Superiority narrative: Violent extremist beliefs almost always include a superiority narrative. They hold a shared belief that democracy, human rights and multiculturalism are wrong. In most cases, authoritarian male leaders argue they alone should rule society, that their group of people is superior to others, and that there should be religious, racial or ethnic purity by separating out the so-called superior group.

These first two characteristics of violent extremism may be troublesome, but they are protected by free speech. The next two characteristics, however, fall outside of protected free speech because they include racial slurs and threats to human life.  


Redemptive violence: A violent extremist group’s ideology is “extreme” because its members believe violence is tactically superior to any other method for pursuing their ideological goals.  Other armed movements use violence as one of many strategies; violent extremist groups view terror as their primary strategy. Terror is a form of violence that aims to be dramatic and induce public fear. Violent extremists believe in a fantasy of terror, in which gruesome killing rituals are redemptive, saving society from the current social, political and economic order.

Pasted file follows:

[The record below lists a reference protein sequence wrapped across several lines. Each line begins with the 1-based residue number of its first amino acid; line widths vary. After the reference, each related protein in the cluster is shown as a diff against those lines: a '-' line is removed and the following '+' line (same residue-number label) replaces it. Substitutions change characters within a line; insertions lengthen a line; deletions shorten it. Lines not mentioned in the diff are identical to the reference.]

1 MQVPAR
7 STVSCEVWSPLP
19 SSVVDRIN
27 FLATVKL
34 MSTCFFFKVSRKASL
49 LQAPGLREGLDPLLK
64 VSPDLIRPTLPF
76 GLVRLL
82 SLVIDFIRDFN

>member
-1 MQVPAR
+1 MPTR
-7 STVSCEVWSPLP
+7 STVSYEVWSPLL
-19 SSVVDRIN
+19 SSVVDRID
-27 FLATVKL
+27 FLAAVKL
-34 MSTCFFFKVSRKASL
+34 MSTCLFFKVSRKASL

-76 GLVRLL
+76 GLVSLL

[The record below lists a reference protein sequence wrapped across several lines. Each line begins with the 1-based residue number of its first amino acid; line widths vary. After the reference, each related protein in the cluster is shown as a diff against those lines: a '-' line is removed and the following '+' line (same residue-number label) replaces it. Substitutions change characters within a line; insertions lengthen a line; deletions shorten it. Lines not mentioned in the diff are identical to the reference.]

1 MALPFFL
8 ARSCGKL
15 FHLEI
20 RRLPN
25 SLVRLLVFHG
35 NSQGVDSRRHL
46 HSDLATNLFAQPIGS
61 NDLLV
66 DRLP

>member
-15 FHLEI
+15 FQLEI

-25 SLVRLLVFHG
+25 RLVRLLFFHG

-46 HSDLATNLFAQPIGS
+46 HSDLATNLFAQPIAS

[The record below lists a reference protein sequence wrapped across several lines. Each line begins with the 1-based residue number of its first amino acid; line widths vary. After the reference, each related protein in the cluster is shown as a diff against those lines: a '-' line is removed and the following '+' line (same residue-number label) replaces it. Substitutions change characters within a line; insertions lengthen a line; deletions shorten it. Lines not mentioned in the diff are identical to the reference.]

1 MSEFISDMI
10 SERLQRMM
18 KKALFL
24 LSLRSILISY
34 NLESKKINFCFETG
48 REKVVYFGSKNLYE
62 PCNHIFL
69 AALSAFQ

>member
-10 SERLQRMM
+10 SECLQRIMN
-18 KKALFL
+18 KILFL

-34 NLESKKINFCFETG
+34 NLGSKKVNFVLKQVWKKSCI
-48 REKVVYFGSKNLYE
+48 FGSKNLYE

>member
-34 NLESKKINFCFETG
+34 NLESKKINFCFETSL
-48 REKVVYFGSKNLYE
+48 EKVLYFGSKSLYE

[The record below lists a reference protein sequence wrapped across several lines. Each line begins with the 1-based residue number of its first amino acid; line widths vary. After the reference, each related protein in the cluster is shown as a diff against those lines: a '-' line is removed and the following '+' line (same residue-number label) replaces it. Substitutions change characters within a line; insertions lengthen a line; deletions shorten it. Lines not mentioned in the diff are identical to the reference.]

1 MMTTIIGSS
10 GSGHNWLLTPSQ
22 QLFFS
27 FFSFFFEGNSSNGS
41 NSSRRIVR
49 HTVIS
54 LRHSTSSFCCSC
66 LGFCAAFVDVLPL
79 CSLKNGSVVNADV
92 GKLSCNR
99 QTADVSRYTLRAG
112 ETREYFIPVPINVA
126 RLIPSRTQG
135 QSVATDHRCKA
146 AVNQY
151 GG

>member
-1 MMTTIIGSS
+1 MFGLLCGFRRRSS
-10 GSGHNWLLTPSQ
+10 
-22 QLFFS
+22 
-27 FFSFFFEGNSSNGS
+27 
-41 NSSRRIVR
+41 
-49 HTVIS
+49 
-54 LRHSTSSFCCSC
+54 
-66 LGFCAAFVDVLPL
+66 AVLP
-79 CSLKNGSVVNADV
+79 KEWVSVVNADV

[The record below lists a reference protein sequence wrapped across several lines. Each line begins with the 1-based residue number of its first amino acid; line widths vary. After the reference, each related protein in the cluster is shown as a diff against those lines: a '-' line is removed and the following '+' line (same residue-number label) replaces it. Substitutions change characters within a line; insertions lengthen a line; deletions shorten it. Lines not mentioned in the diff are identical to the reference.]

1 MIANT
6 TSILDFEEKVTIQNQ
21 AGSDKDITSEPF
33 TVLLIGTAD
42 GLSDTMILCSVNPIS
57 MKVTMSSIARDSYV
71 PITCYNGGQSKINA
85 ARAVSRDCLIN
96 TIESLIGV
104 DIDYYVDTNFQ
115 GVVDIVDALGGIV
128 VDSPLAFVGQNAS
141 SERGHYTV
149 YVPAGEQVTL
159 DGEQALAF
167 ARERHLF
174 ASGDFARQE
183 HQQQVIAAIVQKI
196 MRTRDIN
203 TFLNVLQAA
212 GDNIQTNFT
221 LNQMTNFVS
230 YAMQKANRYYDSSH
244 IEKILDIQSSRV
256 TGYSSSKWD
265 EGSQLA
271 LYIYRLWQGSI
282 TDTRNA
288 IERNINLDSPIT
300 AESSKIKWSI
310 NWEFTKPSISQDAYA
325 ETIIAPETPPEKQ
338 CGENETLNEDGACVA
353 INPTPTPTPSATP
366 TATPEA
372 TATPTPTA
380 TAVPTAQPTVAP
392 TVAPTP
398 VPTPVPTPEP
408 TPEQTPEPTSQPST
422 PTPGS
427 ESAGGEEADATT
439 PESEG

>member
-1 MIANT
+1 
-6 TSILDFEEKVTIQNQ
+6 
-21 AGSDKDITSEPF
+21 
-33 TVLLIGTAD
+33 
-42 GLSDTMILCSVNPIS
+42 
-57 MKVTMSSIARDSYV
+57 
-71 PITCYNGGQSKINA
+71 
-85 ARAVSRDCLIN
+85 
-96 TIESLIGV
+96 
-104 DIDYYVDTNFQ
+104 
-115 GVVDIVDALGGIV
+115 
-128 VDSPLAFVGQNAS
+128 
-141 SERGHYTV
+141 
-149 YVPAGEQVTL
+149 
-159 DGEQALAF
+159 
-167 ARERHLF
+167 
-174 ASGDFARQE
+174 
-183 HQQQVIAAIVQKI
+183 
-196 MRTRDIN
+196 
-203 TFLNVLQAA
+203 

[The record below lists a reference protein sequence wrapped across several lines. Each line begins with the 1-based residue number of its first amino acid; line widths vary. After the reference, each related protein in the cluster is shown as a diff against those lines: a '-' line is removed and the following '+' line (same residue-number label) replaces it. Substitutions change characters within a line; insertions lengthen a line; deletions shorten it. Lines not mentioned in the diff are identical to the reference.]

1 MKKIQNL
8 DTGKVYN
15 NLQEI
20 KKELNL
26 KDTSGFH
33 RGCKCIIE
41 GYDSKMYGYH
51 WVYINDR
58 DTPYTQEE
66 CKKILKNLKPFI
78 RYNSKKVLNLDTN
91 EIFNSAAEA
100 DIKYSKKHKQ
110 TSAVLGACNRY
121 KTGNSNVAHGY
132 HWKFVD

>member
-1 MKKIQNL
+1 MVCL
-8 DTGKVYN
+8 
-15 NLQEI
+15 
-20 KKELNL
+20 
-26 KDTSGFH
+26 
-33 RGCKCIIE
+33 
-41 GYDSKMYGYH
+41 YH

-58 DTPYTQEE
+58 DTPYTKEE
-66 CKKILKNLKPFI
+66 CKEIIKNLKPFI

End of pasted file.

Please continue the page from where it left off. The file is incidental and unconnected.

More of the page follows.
Civilian targets: Unlike other armed movements, violent extremist beliefs attempt to justify killing civilians. Whereas most armed movements target state actors and property to achieve ideological goals, violent extremists tend to argue that civilians, not the state, are responsible for their grievances. Violent extremists believe killing civilians will “purify” society and achieve their ideological goals.

White nationalism fits all four characteristics. White nationalist ideology blames minority groups and imagines a “race war” helping to bring about a country where Christian white people do not interact with African Americans, Jews, Muslims, or other minorities. They spread false rumors about threats to white people from these groups to justify preemptive terrorist violence against civilians, such as the recent massacres of Muslims, Jews and African Americans in their mosques, synagogues and churches.

Recent steps by governments and tech companies show important promise in stemming the digital spread of violent extremism, but we have more work to do to curb hate speech online and to make sure discussions of violence and racism aren’t also censored as hate speech. And there are still widespread references to white nationalist narratives on social media that fit into these four categories of violent extremist beliefs.  

Congress cannot take meaningful action to protect Americans until we define the boundaries of what is and is not violent extremism. A definition must help tech companies and governments recognize the differences between minority groups  discussing racial justice and white nationalists fomenting a race war. Civil society stakeholders who bear the brunt of terrorist acts as well as repression of free speech also must be included in the important meetings to help define these terms and identify accountability mechanisms.

Lisa Schirch is the editor of "The Ecology of Violent Extremism" (2018, Rowman and Littlefield), a professor of conflict analysis and resolution, and directs the Social Media and Peacebuilding Program of the Toda Peace Institute. Follow her on Twitter @LisaSchirch.